SUNDAY OCTOBER 21, 2018 10:48 AM
Musician-turned-nurse discovers a new passion: painting
For Jolene Windmiller, it's part of a never-ending quest to find her purpose in life.
WRITTEN BY DON BOTCH
Sometimes, in order to see something as it really is, you need to take drastic measures - such as stand it on its head.
Jolene Windmiller, maker of things, learned that lesson early on in her midlife emergence as a painter.
It was February 2015, just two months after she had earned her bachelor's degree in nursing from Alvernia University. For graduation, her mother and sister gave her a gift certificate for Dan Gorman's oil painting class at the GoggleWorks Center for the Arts, 201 Washington St.
The class had an informal structure; Gorman let the students paint whatever they wanted.
Most stuck to the basics: skies, trees, that sort of thing. Not Jolene. She chose portraits.
"I figured, to me, that seems like the hardest thing to paint," she said, "and while I'm here in this class, I have this instructor to utilize and pick his brain. I'm going to do portraits while I'm here."
It was right around Presidents Day, so she opted to paint Abraham Lincoln because she loves his face, plus she happens to be a descendant on her mother's side.
After seeing her struggling to paint Lincoln's nose, Gorman offered a suggestion.
"You're envisioning the way your brain sees and knows," he told her, "but it's not always that way, so if you turn it upside down, you cut the brain off, and then you start painting what you see."
Jolene flipped her source material, flipped her canvas, painted what she saw, flipped it back and walked away.
"I left the room, and when I came back and saw my painting from across the room, I just was blown away," she said. "And I thought, 'Shoot, what the heck did I just do? I don't want to be a nurse practitioner anymore; I want to be an artist.' It just felt so good."
A familiar feeling
Jolene knew that feeling well; she just hadn't experienced it for a while.
From the mid-1990s to the mid-aughts, her right brain was fully engaged. She was a mainstay on the Berks County music scene, playing acoustic guitar and singing her own songs and others' several nights a week in coffee shops and bars to supplement her income as a hairdresser. She even cut an album in 2004 called, simply, "Jolene," and sold just about all of the 1,000 CDs she ordered.
But soon thereafter, suffering burnout while also going through some turmoil, and wanting the stability of a salary and benefits, she abandoned her music to focus on pursuing a more traditional career path. She enrolled in the nursing program at Reading Area Community College at age 37, earned an associate degree and became a registered nurse, working at WellSpan Ephrata Community Hospital.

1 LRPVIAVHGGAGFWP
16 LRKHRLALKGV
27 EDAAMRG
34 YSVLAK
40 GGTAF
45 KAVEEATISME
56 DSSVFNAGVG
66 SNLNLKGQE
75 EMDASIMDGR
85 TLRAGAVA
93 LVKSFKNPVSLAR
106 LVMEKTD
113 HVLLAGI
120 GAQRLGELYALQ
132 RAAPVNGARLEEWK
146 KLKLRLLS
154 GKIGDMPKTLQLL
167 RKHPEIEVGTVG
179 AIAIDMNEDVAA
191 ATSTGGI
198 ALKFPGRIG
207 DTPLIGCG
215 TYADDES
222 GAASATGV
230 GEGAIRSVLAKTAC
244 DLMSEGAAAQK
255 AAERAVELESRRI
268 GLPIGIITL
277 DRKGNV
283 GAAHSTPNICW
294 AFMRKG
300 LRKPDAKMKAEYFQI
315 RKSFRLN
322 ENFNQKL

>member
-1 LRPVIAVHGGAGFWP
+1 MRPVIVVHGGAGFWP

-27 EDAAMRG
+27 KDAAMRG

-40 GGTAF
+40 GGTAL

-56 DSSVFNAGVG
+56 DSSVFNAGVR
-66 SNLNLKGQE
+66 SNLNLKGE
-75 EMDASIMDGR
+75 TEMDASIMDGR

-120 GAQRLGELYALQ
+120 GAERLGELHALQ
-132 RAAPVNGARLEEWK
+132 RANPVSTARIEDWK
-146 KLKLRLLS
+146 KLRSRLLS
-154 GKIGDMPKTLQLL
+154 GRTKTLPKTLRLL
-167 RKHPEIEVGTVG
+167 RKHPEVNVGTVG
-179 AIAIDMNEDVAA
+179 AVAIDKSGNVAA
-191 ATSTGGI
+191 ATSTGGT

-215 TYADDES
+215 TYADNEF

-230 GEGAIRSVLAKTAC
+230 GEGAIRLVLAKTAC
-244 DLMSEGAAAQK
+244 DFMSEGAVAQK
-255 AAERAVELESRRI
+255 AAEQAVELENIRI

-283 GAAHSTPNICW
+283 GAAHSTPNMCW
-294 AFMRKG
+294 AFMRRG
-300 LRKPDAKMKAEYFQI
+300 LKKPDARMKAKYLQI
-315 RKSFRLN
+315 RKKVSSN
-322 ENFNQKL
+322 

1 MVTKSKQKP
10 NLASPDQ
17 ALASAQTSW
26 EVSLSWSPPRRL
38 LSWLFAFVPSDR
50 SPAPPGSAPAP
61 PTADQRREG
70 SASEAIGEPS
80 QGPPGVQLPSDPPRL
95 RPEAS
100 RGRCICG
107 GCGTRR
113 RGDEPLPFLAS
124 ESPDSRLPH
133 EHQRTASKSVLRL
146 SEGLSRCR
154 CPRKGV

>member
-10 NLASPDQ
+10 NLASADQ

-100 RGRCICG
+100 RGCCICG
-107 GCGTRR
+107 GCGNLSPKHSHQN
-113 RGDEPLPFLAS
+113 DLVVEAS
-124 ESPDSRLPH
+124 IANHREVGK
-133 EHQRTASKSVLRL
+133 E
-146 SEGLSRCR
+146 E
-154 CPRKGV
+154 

She proudly identifies herself as a nurse to this day, even though she left that profession after five years to indulge her creative interests.
She still grapples with that decision. It has unleashed a perpetual tug of war between her analytical and artistic sides, between black-and-white and shades of gray, between contributing to the betterment of society and what?
"I'm torn, because nursing seems like it has a purpose," she said. "I was there helping people and their families, and now I'm not. I paint, and I feel like that isn't helping anybody."
'The warm fuzzies'
Or is it?
As Jolene spoke, she was seated on a couch in the living room of her rented farmhouse on the fringe of Mastersonville, a one-horse town in northern Lancaster County. (She and her husband, Jay Nassar, have since moved to Mount Gretna, Lebanon County.) She was surrounded by art: her own and that of others.
On the wall to her right - the focal point of the room - was a recently acquired painting by outsider artist Dave "Big Dutch" Nally of Muhlenberg Township. When asked about it, Jolene sat up tall; her face lit up. She said she loves it because she can keep going back to it for new discoveries. It engages her. But that's not all.
"Many of his paintings are very political," she said of Nally, "and I'm not a political person. I like his art because it gives me the warm fuzzies, because I'm from Reading and he's all about Reading and Berks County. I like this one because it's more about the universe than politics."
Dominating the long wall in front of her was one of her first forays into abstraction. Going over to examine it, she said it's called "All I Want," then started singing the Joni Mitchell song by that name, about flawed lovers: "All I really, really want our love to do/Is to bring out the best in me and in you."
She explained that her abstracts are pour paintings done to music and named for the songs that inspired them. She said it takes her longer to mix the paint than to actually paint them, then confided that "All I Want" took her only 20 minutes, start to finish. She said she wouldn't really want people to know that, and deflected credit for how it turned out, saying she had no control over it.
"I feel like it's more the intelligence of the paint versus my skill," she said.